by Michelle McCourt
The fire service nationally is facing the challenge of reaching out to prospective employees through an effective and efficient means of communication as well as keeping residents informed of important safety information. The Boston (MA) Fire Department (BFD) is leading the way through effective use of existing social networking Web sites such as Facebook and Twitter.
In June 2008, Boston Fire Commissioner Roderick Fraser hired me as human resource manager to organize the department’s recruitment efforts with a goal of improving the diversity of the department and to organize the department’s community outreach programs. “I really wanted to change the way we were recruiting and become more proactive in reaching out to all of our communities and the Boston Public School students with the message that the fire department is a great place to work,” said Commissioner Fraser.
As part of the department’s ongoing recruitment efforts, we began collecting contact information from people interested in becoming firefighters. I quickly began to notice that a majority of people were listing an e-mail address instead of a phone number or a mailing address as their primary contact information. In a study done by Expierence.com, 85 percent of the target age group would rather text than talk and are connected via social media. If the department wanted to improve communication effectiveness in this demographic, we had to find ways to leverage these social networking sites to get the message out.
My only experience with social media had been monitoring my kids; I started with a quick lesson from my
12-year-old daughter. I then attended a workshop and a few online training sessions. When I performed a Facebook search for Boston Fire, there were more than 2,400 pages listed. I then focused on two quick goals. First, how do we establish our site as the official site for the department and differentiate itself from unofficial sites? Second, how do we prevent people from posting inappropriate messages?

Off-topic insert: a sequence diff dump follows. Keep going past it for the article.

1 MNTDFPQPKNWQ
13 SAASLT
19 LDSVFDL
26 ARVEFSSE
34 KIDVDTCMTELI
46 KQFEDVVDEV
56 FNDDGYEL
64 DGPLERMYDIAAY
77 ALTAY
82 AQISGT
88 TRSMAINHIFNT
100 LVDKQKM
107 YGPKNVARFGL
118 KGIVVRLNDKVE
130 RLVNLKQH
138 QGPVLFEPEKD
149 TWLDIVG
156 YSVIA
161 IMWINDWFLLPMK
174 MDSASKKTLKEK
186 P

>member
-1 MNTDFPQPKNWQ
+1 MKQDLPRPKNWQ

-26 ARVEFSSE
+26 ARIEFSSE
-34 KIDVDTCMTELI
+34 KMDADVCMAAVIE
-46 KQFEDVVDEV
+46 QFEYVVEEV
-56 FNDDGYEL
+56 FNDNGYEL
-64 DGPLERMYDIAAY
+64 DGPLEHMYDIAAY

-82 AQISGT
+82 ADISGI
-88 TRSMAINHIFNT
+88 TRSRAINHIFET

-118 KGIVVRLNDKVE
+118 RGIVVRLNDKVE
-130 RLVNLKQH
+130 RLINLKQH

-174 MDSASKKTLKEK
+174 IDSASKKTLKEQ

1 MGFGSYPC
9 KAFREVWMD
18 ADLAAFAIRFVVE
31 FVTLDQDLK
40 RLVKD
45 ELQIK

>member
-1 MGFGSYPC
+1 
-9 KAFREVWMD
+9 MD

These concerns were quickly dismissed and exponentially outweighed by the benefits of maintaining the page. By using the official department logo and keeping the posts professional, the Boston page differentiated itself from the other Facebook pages and had more than 10,000 fans in less than six months. Inappropriate posts were few and far between. A number of staff members were given administrative rights to the department’s Facebook page and were encouraged to view the site periodically throughout the day and delete inappropriate postings. Facebook gives you the option to delete a post and postings that contained foul language or were disrespectful were deleted. After thousands of posts and comments, only two people were permanently blocked from the site, which takes only a click of the mouse.
Facebook has become a venue for the department to post updates on hiring information, testing dates, links to news articles about the department, apparatus purchases, community outreach programs, and photos. It has also provided a venue for answering questions about upcoming milestones in the department’s recruitment process. By using the Web site Youtube, the department has posted a video of the physical abilities test to help prospective candidates prepare.
The power of the social networking sites was illustrated in the annual campaign to remind people to change their batteries in their smoke and carbon monoxide detectors when they changed their clock for daylight savings time. The BFD posted the notice on Facebook and Twitter and had more than 17,000 views, and dozens of fans reposted the notice to their page. The department estimates that the notice was delivered to more than 50,000 people all from a keyboard, with no additional expense to the department. “Reaching this many people in such a short time frame in something we could not have done without the creative use of this media,” commented Commissioner Fraser.
The Boston Fire Department Facebook page has more than 14,000 “fans” and is growing, giving the department an opportunity to communicate all of the positive things it accomplishes that are not carried by the local press. Fund-raising events, volunteer initiatives, and all of the heroic things our firefighters do on a daily basis are shared with the department’s “fans,” and the department is able to solicit feedback from our constituents and respond to concerns.
If you would like more information about how Boston is using social and digital media, please contact me at 617-343-3024 or by e-mail at email@example.com.
Michelle McCourt is the human resource manager for the Boston (MA) Fire Department.